4000010: LEGO House Review

Theme: Promotional
No: 4000010
Release Year: 2014
Cost: AUD$40
Pieces: 250 (with 1 minifigure)
In Billund right now, an amazing building is taking shape. No, it’s not built of LEGO, but it is LEGO House. According to the website, LEGO House is a “23m tall, 12,000 m2 hands-on minds-on experience centre where LEGO fans of all ages are invited to discover the magic behind the LEGO brand, experience the LEGO story and be inspired by all the endless play and learning possibilities with the LEGO brick.” It sounds amazing! It’s got six different experience zones, three restaurants and a state of the art LEGO retail store. It’s going to be the only one in the world, and I’d love to visit it one day. To promote the building, a special exclusive LEGO set was released in 2014, but these weren’t available everywhere – only the shops around the construction site of LEGO House had the exclusive rights to sell the set. 

Luckily for me, I had a contact who was in Billlund and kindly picked up a copy. (Thanks Craig!) It comes in a single LEGO Ideas or Architecture style box, which itself was quite stunning. The back of the box shows a top-down view of the build, as well as some conceptual images of LEGO House, while inside are three parts bags, and 5 loose black plates, with an instruction booklet. There’s information about LEGO House inside the booklet, before the fun begins.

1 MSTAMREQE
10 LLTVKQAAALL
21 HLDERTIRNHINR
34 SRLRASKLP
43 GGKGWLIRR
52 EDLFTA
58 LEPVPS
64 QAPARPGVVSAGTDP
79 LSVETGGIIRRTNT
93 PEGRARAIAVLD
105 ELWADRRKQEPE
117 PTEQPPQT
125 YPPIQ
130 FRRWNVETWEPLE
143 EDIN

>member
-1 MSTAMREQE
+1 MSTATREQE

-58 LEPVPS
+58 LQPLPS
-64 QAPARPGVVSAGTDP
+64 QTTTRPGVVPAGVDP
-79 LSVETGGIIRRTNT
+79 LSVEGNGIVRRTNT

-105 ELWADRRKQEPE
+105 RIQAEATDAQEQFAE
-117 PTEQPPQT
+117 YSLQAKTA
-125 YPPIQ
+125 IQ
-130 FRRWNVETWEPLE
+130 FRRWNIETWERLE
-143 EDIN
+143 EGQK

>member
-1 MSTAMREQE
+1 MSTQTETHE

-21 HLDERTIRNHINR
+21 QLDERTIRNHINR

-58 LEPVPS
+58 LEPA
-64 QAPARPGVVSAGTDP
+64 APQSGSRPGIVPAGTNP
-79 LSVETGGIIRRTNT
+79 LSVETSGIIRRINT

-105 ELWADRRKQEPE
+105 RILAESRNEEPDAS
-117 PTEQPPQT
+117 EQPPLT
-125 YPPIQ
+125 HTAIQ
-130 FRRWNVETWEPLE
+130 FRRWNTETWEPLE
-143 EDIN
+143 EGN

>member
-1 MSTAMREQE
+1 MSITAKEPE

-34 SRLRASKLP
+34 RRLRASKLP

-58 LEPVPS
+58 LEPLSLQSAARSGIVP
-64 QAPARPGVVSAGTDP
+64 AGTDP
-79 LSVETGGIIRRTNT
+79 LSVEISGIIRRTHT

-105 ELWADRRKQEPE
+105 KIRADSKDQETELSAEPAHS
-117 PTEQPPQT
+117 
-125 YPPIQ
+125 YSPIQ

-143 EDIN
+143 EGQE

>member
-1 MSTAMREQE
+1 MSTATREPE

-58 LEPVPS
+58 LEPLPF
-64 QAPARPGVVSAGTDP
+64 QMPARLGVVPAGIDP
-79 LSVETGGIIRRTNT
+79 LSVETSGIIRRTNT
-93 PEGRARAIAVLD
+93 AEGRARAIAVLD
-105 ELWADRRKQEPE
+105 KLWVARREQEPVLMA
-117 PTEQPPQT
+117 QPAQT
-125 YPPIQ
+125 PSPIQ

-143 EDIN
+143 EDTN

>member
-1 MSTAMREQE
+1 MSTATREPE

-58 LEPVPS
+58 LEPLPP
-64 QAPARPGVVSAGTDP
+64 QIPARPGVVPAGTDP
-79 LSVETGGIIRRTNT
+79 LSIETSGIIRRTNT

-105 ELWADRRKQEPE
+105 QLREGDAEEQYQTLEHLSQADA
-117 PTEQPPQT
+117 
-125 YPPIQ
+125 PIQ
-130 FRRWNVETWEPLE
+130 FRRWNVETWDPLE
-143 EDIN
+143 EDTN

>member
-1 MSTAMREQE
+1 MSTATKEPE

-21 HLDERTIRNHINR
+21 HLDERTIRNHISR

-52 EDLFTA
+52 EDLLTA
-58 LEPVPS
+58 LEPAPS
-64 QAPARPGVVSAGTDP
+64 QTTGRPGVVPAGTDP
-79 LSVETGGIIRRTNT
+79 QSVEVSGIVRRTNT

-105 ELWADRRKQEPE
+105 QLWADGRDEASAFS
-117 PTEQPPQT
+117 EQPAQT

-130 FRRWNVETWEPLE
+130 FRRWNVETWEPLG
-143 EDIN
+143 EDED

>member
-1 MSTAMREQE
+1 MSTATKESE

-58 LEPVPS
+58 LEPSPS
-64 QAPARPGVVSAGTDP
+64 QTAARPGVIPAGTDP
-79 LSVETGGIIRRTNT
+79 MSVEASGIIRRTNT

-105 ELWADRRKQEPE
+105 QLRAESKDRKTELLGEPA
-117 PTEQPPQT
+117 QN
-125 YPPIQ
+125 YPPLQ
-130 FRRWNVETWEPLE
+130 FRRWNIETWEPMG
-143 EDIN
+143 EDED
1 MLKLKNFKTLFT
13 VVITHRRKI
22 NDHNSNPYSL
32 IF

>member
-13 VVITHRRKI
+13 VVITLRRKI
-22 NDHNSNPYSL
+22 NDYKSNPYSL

Elements: 10/20
Elements for this set are, to be honest, pretty dull in comparison to other sets. I realise from the outset that this review isn’t going to be a huge score overall, but remember that this set is a special one, so that should hold some sway.
That doesn’t mean, however, that there’s nothing exciting at all about the elements in this set. For one, there’s a minifigure included. He’s got a special printed torso, with LEGO House on the front, and the LEGO logo on the back. Sure, he’s not to scale by a long shot, but it’s great to get a special minifigure once in a while. 

There’s an abundance of white bricks and white tiles of various lengths, as well as a stack of clear 1×2 bricks, light grey tiles, and the special printed 1×8 black tile with LEGO House printed on it, but there’s one element in particular that was a new introduction in 2014, and it’s a very surprising one – the clear 1×1 tile. The standard spares are always chock full of 1×1 tiles in various colours, but LEGO had never produced a clear 1×1 tile until 2014. It’s been seen in 13 other sets since then, but not before this set had them. There’s the three that are used in the build, and a spare. By now, this is probably not really exciting, as there are plenty of other popular sets that include them, but back in 2014, this was a big deal.

Swooshability: 0/20
There’s absolutely no play here at all. None. Nada. Zilch. Zip. Zero. It’s a display piece, pure and simple.

Build: 6/20